He does not take to change. He holds his life so tightly together, but children grow up. That is the normal way of things. Even hard things. His world, so carefully and desperately constructed, no longer requires his control. Jaz doesn’t need us so much anymore, but that is not the only thing that has changed.
We lay this way for a few minutes, the sounds of the fan and our breathing the only noises disturbing the quietness. “Is it raining?”
“No,” he says.
“It must have been a dream.” I move closer to him. “Are you alright?”
We speak this way now, in short, staccato revelations of only the most required information, the most mundane. Query, response, generalization. Uncertainties. Nothing that would hurt too much. My eternal optimism is a memory, and he is helpless. It is a situation unreal to me and unbearable to him.
“You can’t carry it all, Jess,” I tell him. “It’s too heavy. It will kill us. You have to figure out a way to lay it down sometimes.”
My hand brushes up the length of his arm and across his shoulder, and he moves closer, his head on my pillow. A few minutes later, he drifts toward sleep in my arms. Blessedly, the peace lingers until almost twilight, when evening sounds began. Somewhere outside, an elusive rain crow calls.
“It’s going to rain,” he whispers, without opening his eyes.
I close my own. “It already has.”
* * *
In recurring dreams that come to call, I drive over a gravel road, beside a barbed wire fence, winding through a peaceful countryside, partly forest and partly open land. I am alone in the car, and young, yet I can hear somehow the soft noises of my children coming from the back seat, Jaz and Sera. The baby was still with us then. Weeds along the roadsides grow taller than the car, and I am so close to them I can smell their drying hay smell through the open window. I feel them blurring by, out of the corner of my eye, and hear the gravel crush beneath the tires.
Flat pasture turns into rolling hills, still fenced, my face awash in the sun’s warmth. Happy. Drowsy. Cumulus white clouds light the blue sky with dazzling, puffy islands. Then, almost missing it, I look back toward an old farmhouse tucked into the shelter of a curve in the earth, painted red and half-hidden by high grass. Soft wind stirs the wild fronds, the movement drawing my attention. White letters on the side of the house, obviously abandoned, spell out the name of the place and then a few rows of a message below.
Roses of the Glen. That’s what my dream shows me. I can never read the rest. The car continues. I could apply the brake if I only thought of doing so, but I don’t think. No thought of turning back to read between non-seeing windows comes to me until it is too late. The dreams always end there anyway.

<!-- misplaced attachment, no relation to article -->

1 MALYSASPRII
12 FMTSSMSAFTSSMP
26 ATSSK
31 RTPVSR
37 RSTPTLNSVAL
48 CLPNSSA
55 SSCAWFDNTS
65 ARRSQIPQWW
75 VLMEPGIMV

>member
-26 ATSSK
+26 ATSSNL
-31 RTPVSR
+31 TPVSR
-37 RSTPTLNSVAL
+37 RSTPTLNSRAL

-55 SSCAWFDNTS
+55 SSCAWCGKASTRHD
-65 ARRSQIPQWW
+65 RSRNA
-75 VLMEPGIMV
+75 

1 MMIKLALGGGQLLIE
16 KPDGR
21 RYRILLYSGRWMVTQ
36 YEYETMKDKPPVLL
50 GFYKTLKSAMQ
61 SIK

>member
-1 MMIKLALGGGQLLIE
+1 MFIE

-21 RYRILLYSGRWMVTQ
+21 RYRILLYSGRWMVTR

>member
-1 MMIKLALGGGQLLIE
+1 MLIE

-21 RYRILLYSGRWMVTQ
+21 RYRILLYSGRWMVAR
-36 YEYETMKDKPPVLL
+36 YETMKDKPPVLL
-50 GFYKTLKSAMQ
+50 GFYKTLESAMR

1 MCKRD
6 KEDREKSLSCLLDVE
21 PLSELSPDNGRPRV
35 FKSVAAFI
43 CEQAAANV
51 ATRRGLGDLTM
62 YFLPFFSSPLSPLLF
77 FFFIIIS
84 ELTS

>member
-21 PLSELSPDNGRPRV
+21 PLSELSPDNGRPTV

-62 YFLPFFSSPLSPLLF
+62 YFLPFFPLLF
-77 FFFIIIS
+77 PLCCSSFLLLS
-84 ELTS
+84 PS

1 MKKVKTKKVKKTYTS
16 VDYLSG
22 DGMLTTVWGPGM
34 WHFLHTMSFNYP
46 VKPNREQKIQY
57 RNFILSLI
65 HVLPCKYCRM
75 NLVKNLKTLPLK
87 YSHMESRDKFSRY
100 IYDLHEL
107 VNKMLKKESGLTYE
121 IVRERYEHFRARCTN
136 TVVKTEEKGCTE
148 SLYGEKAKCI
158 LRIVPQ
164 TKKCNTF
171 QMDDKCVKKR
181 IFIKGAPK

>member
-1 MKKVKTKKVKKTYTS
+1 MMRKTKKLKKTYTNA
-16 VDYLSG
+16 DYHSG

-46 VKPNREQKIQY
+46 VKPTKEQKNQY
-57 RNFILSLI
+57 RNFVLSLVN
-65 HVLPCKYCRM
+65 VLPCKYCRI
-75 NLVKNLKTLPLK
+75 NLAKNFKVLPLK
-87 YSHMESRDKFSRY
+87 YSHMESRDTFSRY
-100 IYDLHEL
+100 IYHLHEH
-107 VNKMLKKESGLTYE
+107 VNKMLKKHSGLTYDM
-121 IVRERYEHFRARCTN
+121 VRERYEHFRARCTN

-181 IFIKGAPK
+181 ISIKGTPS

* * *
More and more lost, Jesse is like a child. I try to explain to Jaz on the phone.
“Following directions, driving, retrieving messages from the answering machine confuse him.”
“What do the doctors say?” She sounds very far away. And she is. A thousand miles.
“Doctors can’t seem to help him. Tests. Medications. Those only make him worse.” I hesitate. I don’t know how much to tell her. “His mind fills with hallucinations, memories from old wars.”
“I don’t understand. Just tell the doctor when that happens.”
He is a stranger; rarely I glimpse the man I used to know before he leaves again, his brilliant mind aflame. I am alone in a new universe with the knowledge, holding the phone and my unspoken thoughts. Our lives have flourished and faded, drowned now and ended. Not a sudden end – no – but a long, low moon of death that wanes in a thrashing struggle toward the night.
* * *
On Dauphin Island, I leave him angling in the surf and wander down the shoreline toward the pier and Little Billy Goat Hole, everything pink as I return. I catch my breath. He stands tall and casts his fishing line, waist deep in water that rocks him gently with the tide. The sky, the water and the sand grow into a blend of one color – one pink, then one blue. All one, as if the water is made out of sand and the sand is made out of sky. Dog flies sting and plovers outrace the waves, saying “Take me. No. Take me; no, don’t.”
In darkness we watch the stars appear; I lean against the lovely, solid hardness of his body. At moonrise, he speaks about Mare Imbrium as he used to while I keep one last thought: the words across our separate worlds connect us.
Jan McDaniel is a writer living in Georgia and has been writing since she was six years old. A former newspaper reporter and college English instructor, she is now a blog columnist, web content provider, and online forum moderator, but her first writing love is fiction. On her website, Jan writes about survival, connection, and hope for people who have experienced traumatic loss. She has several novels in progress. You can read more of her writing at wayforhope.weebly.com.